At the end of 1998, playing house with my newborn son and my boyfriend of just over a year, the old Puerto Rican woman in me said: "El Año Nuevo no me va a encontrar soltera!" Or, "The new year would not find me unmarried!" That voice came from a collage of Latinas in my life who spoke in refranes, who collectively understood that child birth out of wedlock was shameful, and put less value on my recently obtained college degree than they did on my boyfriend being Black, "but coming from a good family."
I'd rejected the suggestion of marriage since learning I was pregnant, and then again after giving birth. Having graduated from college just six months before, surely I was a liberal feminist who couldn't equate pregnancy with a need to marry.
But there I was, with the pressure to start anew that the impending ball drop brings. Our son was five months old and had just gotten his first tooth. Sharing a home, a child, and doing most of the housework, it dawned on me that I was a wife without the dignity of having a husband. At least, that's the way the old Puerto Rican woman in me saw it. And so I got married on New Year's Eve, eloping to the Marlboro County Courthouse in a black sheath dress, a stroller, my newborn and the regret of never having been formally proposed to. I went home that day to dishes and phone calls to loved ones with our big announcement, putting a whole lot of weight on all that the new year would bring. By 2002, we had two children and separate addresses.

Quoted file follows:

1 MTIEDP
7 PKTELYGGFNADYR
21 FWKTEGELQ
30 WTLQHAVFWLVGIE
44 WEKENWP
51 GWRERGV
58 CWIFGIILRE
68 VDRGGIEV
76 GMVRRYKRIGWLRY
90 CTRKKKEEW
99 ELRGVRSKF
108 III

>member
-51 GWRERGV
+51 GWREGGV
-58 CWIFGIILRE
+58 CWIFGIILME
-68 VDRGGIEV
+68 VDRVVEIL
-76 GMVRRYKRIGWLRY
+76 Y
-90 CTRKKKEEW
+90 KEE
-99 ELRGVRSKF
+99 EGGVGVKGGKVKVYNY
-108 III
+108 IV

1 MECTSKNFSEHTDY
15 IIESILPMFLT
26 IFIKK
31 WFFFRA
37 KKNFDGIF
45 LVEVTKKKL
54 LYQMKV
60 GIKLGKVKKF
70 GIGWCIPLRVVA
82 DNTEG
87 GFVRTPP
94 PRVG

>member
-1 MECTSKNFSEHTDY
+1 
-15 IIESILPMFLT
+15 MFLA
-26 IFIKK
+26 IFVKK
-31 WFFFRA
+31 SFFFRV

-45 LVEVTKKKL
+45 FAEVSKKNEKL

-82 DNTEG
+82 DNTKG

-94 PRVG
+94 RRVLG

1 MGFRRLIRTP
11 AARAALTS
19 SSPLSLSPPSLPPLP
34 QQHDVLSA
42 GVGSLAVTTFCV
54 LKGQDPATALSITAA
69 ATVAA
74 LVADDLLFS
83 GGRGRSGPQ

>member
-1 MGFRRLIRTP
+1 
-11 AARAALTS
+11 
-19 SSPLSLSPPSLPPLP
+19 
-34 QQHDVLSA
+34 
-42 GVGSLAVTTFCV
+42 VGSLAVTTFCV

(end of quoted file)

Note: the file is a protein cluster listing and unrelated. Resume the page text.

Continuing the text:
Fifteen years later, I am more guarded about my New Year's resolutions, and their general tendency to crash and burn. After all, I only have one failed marriage but a dozen or so failed efforts to lose weight. I make a list every year nonetheless, with different variations of my future failures: Drink less Pepsi, exercise more or wear a bathing suit without the baggy t-shirt over it.
Full of endorphins and exhaustion from the experiences we save for the holidays, like traveling for hours to, in one day, visiting four different homes, eating four different meals, and capping the night off with a visit to Rockefeller Center, I am reluctant. We pack so much of the fun and pasteles into the last few weeks, that all that preceded it can't compare, and the beginning of the next year can only hope to match it. By Valentine's Day I'll not only have failed to work towards my resolutions, but forgotten they existed altogether. Failure and forgetfulness cannot be a good foundation for the year ahead.
This time, thanks to the visual flashbacks offered by social media sites like Statigram and Facebook, I can literally look back to see what worked and at minimum, and do more of that. How do I bottle moments such as those that garnered the most likes on social media, and sprinkle them evenly across 2014? That's it! Instead of making resolutions around broad goals, my 2014 will focus on ensuring likable moments: birthday parties, vacations, barbecues and the occasional duck face.
But before I get there, I have laundry, cleaning and organizing to do. Because, for sure, el año nuevo no me puede encontrar con la casa sucia!
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